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Sunday, Feb. 25, 2024
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Staff Editorial: Restricting student speech on AU’s campus suppresses its ‘changemakers’

The University’s indoor protest ban will not prevent antisemitism or other forms of hate

The Eagle’s editorial board is comprised of its staff but does not represent every individual staffer’s views. Rather, it provides an insight into how The Eagle, as an editorially-independent institution, responds to issues on campus. 

See a photo gallery of indoor protests at AU over the years, including two from the Fall 2023 semester.

On Jan. 25, American University announced a ban on indoor protests, mandated student organizations welcome all students and required posters to promote inclusivity. This ban is harmful, contradictory and will do little to solve the problems students face on campus.

AU’s reputation is tied to students’ ability to freely express and engage with issues on campus. Historically, students have led sit-ins, organized indoor and outdoor protests and circulated petitions. This is the culture of our campus and removing a key form of student expression fundamentally changes that. 

The University announced these new policies following a complaint from the group Jewish On Campus and the Louis D. Brandeis Center for Human Rights Under Law. The complaint, filed with the U.S. Department of Education’s Office of Civil Rights, asks the OCR to investigate the University under violation of Title VI of the Civil Rights Act of 1964. 

The complaint specifically alleges that “anti-Israel protests” on AU’s campus have “interfered with [Jewish and Israeli] students’ ability to attend classes or move about the campus freely.” 

While the announcement of these new policies was not an explicit reaction to this complaint, outside pressure clearly impacted this decision, as it is entirely inconsistent with a University that prides itself on political activism. 

After years of repeated acts of antisemitic vandalism followed by years of half-hearted statement responses from the University administration, AU is enacting a reactionary policy that will do nothing to curb antisemitism or other forms of hate on campus. 

Instead, these policy updates will only serve to limit all students’ expression. Furthermore, the vagueness of the inclusivity requirements for clubs and postering offer more questions than solutions for student groups. 

Multiple student groups have recently engaged in indoor protests in order to bring as much attention to their cause as possible, including AU Students for Justice in Palestine and AU Sunrise Movement. Both groups utilized the School of International Service building to drop banners from indoor balconies on the second and third floors.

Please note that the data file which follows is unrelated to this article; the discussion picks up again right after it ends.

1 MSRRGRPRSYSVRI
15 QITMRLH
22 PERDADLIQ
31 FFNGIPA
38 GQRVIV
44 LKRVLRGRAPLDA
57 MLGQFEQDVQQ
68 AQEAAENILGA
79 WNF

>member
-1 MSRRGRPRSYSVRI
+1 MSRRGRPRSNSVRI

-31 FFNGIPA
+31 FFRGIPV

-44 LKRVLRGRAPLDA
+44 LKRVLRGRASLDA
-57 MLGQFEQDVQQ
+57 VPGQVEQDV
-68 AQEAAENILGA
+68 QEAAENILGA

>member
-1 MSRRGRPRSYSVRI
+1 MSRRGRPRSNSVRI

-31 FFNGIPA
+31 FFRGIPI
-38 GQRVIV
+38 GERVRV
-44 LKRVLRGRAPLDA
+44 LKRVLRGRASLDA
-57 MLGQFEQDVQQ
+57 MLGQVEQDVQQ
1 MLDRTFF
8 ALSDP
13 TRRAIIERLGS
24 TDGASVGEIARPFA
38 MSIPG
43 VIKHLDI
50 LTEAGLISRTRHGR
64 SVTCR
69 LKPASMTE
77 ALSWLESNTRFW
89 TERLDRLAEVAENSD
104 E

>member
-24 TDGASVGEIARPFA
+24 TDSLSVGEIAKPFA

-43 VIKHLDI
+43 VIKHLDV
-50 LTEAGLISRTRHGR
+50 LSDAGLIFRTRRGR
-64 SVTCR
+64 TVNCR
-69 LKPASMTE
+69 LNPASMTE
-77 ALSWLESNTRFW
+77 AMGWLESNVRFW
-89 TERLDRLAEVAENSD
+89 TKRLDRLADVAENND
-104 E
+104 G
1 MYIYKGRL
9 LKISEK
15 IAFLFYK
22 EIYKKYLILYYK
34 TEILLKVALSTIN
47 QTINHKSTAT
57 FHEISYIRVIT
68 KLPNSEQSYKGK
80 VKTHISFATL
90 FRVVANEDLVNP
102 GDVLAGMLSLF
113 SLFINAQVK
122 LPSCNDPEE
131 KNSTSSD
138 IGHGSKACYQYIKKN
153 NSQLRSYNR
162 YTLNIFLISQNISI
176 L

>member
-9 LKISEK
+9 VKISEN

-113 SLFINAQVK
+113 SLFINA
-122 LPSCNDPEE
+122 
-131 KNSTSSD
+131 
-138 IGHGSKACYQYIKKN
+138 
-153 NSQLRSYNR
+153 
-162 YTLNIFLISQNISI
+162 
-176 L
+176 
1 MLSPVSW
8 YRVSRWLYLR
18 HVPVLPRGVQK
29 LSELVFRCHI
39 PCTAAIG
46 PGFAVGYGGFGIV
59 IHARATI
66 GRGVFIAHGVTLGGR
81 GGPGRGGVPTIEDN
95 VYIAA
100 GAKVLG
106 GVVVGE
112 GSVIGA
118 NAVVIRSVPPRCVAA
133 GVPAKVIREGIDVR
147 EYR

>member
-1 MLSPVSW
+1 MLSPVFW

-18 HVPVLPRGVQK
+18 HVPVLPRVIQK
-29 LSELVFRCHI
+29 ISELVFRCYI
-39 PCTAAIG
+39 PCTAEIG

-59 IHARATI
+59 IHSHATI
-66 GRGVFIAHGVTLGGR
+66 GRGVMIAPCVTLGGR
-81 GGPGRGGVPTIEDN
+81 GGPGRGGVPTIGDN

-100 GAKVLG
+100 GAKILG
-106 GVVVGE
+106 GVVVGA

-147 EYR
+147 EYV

Such protests do cause heightened disruption of classes and the general flow of movement, but that is the point. Protests do not lead to change by being neatly and separately demonstrated away from public view. Furthermore, the relative infrequency of indoor protests means that regular student activity is rarely disrupted. 

The University’s announcement tied the ban on indoor protests with fighting antisemitism. The notion that indoor protests are a tool to further antisemitism against Jewish students harmfully equates indoor protests with hate. It creates an unfair policy in the name of protecting Jewish students without actually offering them any support, and does so at the detriment of many clubs on campus.

The other policies in the University’s announcement address student organization and poster inclusivity. These new policies are vague and seemingly pointless. Membership requirements for student clubs must be relevant to the organization’s purpose and posters must be related to the purpose of the event being advertised. The extent to how this will help curb on-campus hate is unclear besides the message of “inclusivity.”

It also creates concerns for affinity groups, which are designed to offer a safe space to students of particular identities. They are inclusive, but by whose standards? Does this rule threaten them and their ability to provide safe spaces to their members?

It is no doubt difficult to address hate on our campus. Whether it’s a threat to a Palestinian professor or antisemitic symbols graffitied in freshman dorms, most of these acts of hate are anonymous. However, attempting to address these problems by banning indoor protests and mandating club inclusivity misses the point entirely. 

AU’s plan update to the AUx2 curriculum in partnership with the Polarization and Extremism Research and Innovation Lab may be the closest inroad to addressing the broken response around antisemitism, Islamophobia and other forms of hate on campus. It remains to be seen how effective this curriculum change will be, but it alone will not effectively combat these anonymous acts of hate on our campus. 

As a private university, AU is not required to provide students with unabridged free expression. However, for a school that advertises on its students’ change-making ability, the curtailing of student expression through protest bans significantly alters American University’s reputation as a politically-free and active campus. Additionally, it does nothing to serve its students. 

This indoor protest ban is happening in a time of free speech restrictions across academic institutions all over the country. Universities are banning speech instead of making real efforts to address animosity between students. Our culture around addressing hate is broken and banning indoor protest doesn’t fix that — it just buries it.

This piece was written by Jelinda Montes and edited by Abigail Pritchard. Copy editing done by Luna Jinks, Isabelle Kravis, Romy Hermans and Sydney Kornmeyer. 

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